No one knows whether he’s always been our enemy. I like to think that in the beginning, he wasn’t. I like to think that at first he was a mysterious presence, but not a threatening one; that he would arrive unbidden, but not necessarily unwelcome. Probably sometimes his arrival was even embraced, as it is on occasion today. I like to think that, for a time, we knew him to be part of the natural order and accepted him as such, even if that acceptance didn’t mean we loved him.
But somewhere along the way he tasted our fear, and that’s when things turned south. That fear, for whatever reason, intoxicated him. He became addicted to it. He worked to increase our fear, so that he might lick up every delicious drop. Allying himself with those who, like suffering and violence, have always sought our ill, he strengthened his grip on our imaginations. Now he’s almost always hovering at the back of our minds, infecting us with anxiety over the frozen nothingness we fear will greet us on the other side of the door he opens.
And no, even though April 15 came and went recently, I’m not talking about the IRS agent; I’m talking about death. It’s an ugly word, isn’t it? Death It hardly seems appropriate to use that word on a beautiful spring morning like this, when the world itself is being reborn and we gather to talk about resurrection. More to the point, we’d like to think of Easter as the one day out of the year when we can forget about death, and focus on something else for awhile. Heaven knows, death gets his due the other 364 days out of the year.
It seems, in fact, that no matter how hard we try death is always the uninvited guest in the room, the unnamed but not unknown watcher peering over our shoulder. In spite of our best efforts to compartmentalize death he’s always there, mocking our fascination with youth and our futile hope that if we somehow surround ourselves with enough stuff we will anchor ourselves to life and resist death’s inevitable call. Even our secret attempts to worship him, to create a culture that glamorizes death and violence have done nothing to appease his ravenous hunger to consume us.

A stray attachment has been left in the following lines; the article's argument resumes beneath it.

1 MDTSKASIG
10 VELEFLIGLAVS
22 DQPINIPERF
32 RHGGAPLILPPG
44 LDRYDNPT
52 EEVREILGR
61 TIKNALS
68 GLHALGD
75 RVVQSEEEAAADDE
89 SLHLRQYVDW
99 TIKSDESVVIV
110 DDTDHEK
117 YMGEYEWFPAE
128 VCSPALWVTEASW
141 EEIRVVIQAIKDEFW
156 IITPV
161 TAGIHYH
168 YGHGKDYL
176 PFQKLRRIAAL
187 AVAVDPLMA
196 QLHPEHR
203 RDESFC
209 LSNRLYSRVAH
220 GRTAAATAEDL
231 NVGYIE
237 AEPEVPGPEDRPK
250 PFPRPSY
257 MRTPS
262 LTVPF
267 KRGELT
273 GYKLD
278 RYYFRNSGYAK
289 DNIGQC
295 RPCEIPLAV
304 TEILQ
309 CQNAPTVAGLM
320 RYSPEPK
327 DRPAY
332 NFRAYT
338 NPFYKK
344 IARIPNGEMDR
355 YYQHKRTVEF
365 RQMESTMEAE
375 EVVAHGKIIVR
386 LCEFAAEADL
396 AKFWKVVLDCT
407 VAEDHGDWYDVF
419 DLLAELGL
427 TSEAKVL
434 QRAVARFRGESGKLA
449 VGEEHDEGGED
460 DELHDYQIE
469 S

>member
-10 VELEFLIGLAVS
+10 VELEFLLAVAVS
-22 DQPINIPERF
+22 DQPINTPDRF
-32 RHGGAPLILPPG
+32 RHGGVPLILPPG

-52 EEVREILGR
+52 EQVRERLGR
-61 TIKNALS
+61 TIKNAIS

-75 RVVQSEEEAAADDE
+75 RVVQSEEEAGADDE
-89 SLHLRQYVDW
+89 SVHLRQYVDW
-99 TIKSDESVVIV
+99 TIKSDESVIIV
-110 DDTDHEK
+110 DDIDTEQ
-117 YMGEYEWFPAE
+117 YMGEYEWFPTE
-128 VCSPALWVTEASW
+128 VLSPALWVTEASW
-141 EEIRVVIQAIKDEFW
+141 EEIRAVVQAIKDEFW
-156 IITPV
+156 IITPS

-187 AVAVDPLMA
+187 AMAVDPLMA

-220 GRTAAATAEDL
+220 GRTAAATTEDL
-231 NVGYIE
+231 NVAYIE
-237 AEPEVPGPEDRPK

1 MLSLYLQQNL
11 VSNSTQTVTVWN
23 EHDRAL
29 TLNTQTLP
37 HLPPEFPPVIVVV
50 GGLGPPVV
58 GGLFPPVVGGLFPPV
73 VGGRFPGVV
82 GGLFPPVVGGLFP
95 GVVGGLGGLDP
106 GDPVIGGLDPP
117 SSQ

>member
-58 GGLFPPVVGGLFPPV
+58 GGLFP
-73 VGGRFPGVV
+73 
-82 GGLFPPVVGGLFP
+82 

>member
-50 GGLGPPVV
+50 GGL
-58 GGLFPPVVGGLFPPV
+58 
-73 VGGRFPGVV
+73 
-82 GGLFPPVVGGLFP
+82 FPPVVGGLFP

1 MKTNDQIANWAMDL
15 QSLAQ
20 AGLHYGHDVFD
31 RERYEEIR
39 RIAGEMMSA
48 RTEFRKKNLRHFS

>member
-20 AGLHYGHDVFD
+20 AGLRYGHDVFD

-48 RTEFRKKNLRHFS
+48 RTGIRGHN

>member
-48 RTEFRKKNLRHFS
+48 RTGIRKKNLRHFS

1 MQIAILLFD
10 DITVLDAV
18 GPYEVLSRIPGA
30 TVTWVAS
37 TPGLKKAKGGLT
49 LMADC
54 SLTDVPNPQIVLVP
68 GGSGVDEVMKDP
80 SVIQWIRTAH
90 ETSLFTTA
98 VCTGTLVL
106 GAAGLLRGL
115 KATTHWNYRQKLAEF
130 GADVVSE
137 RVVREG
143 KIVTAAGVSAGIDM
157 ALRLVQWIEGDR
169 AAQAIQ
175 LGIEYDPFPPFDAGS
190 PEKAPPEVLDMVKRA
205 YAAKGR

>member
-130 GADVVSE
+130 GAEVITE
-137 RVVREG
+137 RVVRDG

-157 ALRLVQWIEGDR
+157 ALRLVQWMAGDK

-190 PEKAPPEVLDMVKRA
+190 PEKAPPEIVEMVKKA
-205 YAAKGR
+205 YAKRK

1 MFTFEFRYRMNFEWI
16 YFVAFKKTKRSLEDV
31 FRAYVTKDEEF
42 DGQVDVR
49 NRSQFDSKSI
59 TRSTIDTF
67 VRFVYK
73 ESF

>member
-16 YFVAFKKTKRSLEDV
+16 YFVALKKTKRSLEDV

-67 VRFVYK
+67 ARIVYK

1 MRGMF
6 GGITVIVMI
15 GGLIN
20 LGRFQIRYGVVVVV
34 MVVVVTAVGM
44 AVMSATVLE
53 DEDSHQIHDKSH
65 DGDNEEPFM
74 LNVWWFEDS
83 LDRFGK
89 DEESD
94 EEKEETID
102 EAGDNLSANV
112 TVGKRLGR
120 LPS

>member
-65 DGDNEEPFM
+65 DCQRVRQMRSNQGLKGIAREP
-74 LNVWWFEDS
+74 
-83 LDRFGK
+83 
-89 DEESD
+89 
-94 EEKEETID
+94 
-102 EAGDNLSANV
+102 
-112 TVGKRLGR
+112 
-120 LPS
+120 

You’d think that death would be sitting fat and happy, but you’d be wrong. In fact, he hasn’t known a moment’s peace for a couple thousand years now. The trouble started one day when the Evil One, being the Prince of Lies that he is, started spreading a bunch of lies about this guy Jesus of Nazareth. To the scribes and Pharisees he said, “Kill him and everyone will forget his teaching.” To the priestly families he said, “Kill him and your power and influence will be secure.” To the Romans he said, “Kill him and the world will know that there is no king but Caesar.” And to death he told the biggest lie of all: “Take him, swallow him, and you’ll be more powerful than God himself.” So death teamed up with his old buddy violence and together they took Jesus’ life. When Jesus uttered the words, “it is finished,” the biggest celebration the world has ever seen got cranked up, with death, chaos, suffering, violence, and all the other Powers that from of old have sought to oppress God’s creation partying like no one’s business.